Via YouTube

YOGYAKARTA, Indonesia — Inspired by Indonesia’s growing coffee culture, a faith-based national NGO in Indonesia has thought of using coffee as a means to raise awareness and promote acceptance and inclusion of people with disabilities.

The idea forms part of the Australian Department of Foreign Affairs and Trade’s Program Peduli, which supports civil society organizations to address the needs of marginalized groups in Indonesia, including people with disabilities. The program is implemented by the Asia Foundation through homegrown civil society organizations such as the Christian Foundation for Public Health or Pusat Rehabilitasi YAKKUM.

But how exactly are they using coffee to promote social inclusion? Devex visited a small cafe in Yogyakarta on a recent trip to Indonesia to find out.

For more coverage on creating a disability-inclusive world, visit the Development Enabled series here.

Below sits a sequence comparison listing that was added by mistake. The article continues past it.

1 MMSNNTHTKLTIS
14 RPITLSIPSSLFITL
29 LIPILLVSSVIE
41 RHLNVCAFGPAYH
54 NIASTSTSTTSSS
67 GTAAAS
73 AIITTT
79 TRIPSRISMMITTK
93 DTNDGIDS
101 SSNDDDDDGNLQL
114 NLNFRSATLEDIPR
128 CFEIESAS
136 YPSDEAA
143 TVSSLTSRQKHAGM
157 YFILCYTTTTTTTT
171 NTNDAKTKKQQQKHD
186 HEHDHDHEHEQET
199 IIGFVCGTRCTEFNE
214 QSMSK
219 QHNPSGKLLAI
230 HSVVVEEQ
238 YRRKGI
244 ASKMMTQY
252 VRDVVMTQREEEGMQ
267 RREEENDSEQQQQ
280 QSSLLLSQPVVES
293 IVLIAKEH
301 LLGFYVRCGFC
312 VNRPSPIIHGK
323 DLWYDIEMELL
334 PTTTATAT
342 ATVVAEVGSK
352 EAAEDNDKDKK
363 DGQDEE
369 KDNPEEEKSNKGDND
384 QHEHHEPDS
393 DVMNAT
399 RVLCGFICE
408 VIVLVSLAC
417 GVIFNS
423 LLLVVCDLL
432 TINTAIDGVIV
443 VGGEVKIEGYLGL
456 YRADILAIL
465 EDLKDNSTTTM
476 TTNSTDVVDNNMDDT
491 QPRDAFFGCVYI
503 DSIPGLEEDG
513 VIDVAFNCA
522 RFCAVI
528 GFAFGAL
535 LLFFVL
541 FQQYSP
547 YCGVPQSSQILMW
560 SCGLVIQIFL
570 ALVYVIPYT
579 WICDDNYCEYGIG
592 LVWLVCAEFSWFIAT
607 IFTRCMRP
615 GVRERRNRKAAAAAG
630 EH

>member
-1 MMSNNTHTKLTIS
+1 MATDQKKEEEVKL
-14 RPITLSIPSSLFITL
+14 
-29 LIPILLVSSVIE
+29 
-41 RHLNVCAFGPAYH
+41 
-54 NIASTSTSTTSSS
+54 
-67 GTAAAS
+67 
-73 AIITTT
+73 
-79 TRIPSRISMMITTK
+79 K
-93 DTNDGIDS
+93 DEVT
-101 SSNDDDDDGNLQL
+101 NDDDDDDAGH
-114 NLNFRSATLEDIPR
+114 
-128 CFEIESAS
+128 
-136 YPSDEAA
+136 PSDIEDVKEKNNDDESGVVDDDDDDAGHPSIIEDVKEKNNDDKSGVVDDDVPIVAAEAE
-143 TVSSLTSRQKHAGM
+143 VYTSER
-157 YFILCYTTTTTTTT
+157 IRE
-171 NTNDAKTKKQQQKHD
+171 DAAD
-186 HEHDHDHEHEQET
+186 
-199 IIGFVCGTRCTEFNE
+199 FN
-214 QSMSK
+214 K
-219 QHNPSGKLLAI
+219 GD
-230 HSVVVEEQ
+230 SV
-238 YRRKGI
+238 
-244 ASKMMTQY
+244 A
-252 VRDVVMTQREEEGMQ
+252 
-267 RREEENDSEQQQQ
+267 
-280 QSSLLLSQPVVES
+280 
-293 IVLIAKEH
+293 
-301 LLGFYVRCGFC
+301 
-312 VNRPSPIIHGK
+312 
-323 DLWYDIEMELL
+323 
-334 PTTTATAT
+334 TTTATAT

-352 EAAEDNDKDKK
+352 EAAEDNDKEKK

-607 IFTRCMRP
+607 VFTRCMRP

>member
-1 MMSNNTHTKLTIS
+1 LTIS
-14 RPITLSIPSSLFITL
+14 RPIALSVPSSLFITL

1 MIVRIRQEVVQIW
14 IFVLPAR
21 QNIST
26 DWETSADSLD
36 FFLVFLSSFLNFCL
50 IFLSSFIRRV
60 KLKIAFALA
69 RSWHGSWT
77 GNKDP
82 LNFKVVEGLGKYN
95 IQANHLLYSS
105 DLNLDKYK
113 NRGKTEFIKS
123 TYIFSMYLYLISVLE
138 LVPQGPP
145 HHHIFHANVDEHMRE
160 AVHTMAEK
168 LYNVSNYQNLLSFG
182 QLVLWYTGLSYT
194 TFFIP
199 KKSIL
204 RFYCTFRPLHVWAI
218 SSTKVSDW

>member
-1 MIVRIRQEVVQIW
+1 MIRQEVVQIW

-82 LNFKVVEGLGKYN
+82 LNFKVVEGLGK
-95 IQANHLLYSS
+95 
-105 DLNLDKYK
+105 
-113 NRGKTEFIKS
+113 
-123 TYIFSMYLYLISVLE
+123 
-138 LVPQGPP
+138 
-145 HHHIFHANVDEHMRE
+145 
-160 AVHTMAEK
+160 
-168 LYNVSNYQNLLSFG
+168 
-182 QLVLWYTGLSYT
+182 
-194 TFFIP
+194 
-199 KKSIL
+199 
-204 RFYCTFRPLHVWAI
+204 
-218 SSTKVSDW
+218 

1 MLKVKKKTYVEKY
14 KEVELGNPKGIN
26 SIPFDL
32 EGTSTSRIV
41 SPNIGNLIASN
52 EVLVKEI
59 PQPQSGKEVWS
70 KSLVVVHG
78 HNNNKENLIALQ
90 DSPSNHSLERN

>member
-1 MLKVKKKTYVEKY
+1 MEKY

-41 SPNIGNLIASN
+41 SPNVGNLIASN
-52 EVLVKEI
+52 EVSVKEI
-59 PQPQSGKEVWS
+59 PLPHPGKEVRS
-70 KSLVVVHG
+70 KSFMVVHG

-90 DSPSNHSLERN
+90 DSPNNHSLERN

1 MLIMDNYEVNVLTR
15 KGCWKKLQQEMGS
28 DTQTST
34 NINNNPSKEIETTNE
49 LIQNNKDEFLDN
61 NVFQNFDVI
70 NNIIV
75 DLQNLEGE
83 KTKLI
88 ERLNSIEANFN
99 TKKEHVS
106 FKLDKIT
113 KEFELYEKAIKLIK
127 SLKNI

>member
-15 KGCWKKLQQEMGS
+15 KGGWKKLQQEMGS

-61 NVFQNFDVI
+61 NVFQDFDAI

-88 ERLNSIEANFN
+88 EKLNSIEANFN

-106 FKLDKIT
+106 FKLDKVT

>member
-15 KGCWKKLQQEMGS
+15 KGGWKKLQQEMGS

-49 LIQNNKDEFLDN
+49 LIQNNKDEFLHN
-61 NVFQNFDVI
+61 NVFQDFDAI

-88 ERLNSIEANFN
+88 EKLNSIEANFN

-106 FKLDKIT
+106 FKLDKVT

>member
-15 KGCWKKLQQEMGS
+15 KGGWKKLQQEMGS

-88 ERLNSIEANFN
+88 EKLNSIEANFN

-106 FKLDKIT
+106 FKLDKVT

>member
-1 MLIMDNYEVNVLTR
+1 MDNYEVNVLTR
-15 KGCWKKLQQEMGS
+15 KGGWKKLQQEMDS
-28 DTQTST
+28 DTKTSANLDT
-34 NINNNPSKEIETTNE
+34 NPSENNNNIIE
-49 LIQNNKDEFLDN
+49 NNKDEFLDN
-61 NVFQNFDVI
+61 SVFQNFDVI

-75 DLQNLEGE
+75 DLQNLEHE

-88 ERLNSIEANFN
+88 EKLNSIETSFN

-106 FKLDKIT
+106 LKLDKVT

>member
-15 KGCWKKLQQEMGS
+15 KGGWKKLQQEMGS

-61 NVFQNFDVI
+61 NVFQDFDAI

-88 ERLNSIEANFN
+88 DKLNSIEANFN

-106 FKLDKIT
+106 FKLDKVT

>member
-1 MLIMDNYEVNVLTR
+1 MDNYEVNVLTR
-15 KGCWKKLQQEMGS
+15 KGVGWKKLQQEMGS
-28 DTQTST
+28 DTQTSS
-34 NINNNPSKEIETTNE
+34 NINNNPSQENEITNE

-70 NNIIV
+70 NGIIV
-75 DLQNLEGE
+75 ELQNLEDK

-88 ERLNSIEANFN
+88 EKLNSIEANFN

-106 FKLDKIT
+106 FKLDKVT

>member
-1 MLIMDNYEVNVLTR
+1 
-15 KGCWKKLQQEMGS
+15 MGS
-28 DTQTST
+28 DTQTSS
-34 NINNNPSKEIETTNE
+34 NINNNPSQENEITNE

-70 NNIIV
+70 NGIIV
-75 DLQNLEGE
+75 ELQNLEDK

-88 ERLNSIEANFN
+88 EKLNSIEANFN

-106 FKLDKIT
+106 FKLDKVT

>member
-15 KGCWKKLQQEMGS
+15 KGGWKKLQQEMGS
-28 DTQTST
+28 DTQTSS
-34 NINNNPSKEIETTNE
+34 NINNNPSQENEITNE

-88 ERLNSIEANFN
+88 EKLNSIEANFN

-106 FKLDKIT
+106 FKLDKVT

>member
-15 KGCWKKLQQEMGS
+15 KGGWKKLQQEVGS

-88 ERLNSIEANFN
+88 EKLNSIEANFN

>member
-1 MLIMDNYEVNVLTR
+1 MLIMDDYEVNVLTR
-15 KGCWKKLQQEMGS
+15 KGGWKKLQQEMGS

About the authors

  • Jenny Lei Ravelo

    Jenny Lei Ravelo is a Devex Senior Reporter based in Manila. She covers global health, with a particular focus on the World Health Organization, and other development and humanitarian aid trends in Asia Pacific. Prior to Devex, she wrote for ABS-CBN, one of the largest broadcasting networks in the Philippines, and was a copy editor for various international scientific journals. She received her journalism degree from the University of Santo Tomas.
  • Naomi Mihara

    Naomi Mihara is a Video Journalist for Devex, based in Barcelona. She has a background in journalism and international development, having previously worked as an assistant correspondent for Japan's Yomiuri Shimbun newspaper and as a communications officer for the International Organization for Migration in Southeast Asia. She holds a master's degree in multimedia journalism from Bournemouth University.

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